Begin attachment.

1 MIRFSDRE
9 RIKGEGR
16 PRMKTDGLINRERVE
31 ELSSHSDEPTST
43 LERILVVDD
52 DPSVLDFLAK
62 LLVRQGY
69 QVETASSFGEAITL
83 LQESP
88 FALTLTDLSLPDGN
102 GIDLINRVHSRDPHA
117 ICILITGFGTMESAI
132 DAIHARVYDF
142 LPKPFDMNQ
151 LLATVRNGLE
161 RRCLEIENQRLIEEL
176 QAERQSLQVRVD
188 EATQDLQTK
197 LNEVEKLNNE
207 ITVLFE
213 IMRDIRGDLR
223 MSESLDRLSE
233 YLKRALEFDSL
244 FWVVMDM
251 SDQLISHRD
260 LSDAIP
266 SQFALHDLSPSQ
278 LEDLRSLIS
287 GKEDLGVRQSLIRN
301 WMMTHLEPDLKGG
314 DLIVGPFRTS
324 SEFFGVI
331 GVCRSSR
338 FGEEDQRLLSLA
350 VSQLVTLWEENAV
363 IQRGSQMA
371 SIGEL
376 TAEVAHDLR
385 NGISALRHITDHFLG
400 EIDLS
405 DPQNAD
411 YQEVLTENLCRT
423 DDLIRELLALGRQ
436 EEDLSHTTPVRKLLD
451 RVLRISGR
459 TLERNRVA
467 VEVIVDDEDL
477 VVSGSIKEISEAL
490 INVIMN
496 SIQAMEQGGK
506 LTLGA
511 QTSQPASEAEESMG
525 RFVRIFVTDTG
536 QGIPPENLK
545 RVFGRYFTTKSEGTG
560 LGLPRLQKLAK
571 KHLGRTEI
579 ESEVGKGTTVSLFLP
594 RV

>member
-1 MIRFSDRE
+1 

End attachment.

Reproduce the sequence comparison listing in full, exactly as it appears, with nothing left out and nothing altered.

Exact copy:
1 MIRFSDRE
9 RIKGEGR
16 PRMKTDGLINRERVE
31 ELSSHSDEPTST
43 LERILVVDD
52 DPSVLDFLAK
62 LLVRQGY
69 QVETASSFGEAITL
83 LQESP
88 FALTLTDLSLPDGN
102 GIDLINRVHSRDPHA
117 ICILITGFGTMESAI
132 DAIHARVYDF
142 LPKPFDMNQ
151 LLATVRNGLE
161 RRCLEIENQRLIEEL
176 QAERQSLQVRVD
188 EATQDLQTK
197 LNEVEKLNNE
207 ITVLFE
213 IMRDIRGDLR
223 MSESLDRLSE
233 YLKRALEFDSL
244 FWVVMDM
251 SDQLISHRD
260 LSDAIP
266 SQFALHDLSPSQ
278 LEDLRSLIS
287 GKEDLGVRQSLIRN
301 WMMTHLEPDLKGG
314 DLIVGPFRTS
324 SEFFGVI
331 GVCRSSR
338 FGEEDQRLLSLA
350 VSQLVTLWEENAV
363 IQRGSQMA
371 SIGEL
376 TAEVAHDLR
385 NGISALRHITDHFLG
400 EIDLS
405 DPQNAD
411 YQEVLTENLCRT
423 DDLIRELLALGRQ
436 EEDLSHTTPVRKLLD
451 RVLRISGR
459 TLERNRVA
467 VEVIVDDEDL
477 VVSGSIKEISEAL
490 INVIMN
496 SIQAMEQGGK
506 LTLGA
511 QTSQPASEAEESMG
525 RFVRIFVTDTG
536 QGIPPENLK
545 RVFGRYFTTKSEGTG
560 LGLPRLQKLAK
571 KHLGRTEI
579 ESEVGKGTTVSLFLP
594 RV

>member
-1 MIRFSDRE
+1 